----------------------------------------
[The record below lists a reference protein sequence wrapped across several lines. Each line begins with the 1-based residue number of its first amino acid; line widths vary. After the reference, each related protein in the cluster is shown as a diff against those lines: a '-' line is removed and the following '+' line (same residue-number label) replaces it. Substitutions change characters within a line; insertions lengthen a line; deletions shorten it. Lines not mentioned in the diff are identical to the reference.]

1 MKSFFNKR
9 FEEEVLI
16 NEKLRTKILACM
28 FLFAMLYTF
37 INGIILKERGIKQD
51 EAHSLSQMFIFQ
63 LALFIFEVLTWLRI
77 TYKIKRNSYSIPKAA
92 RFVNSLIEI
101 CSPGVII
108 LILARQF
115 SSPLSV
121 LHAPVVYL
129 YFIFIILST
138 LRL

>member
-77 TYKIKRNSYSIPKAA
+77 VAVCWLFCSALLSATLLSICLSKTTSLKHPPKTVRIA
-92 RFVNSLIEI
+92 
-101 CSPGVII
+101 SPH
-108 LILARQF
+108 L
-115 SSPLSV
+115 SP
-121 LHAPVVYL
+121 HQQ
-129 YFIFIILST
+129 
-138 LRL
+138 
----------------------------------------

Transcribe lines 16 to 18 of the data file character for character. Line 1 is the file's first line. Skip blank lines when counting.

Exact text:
138 LRL

>member
-77 TYKIKRNSYSIPKAA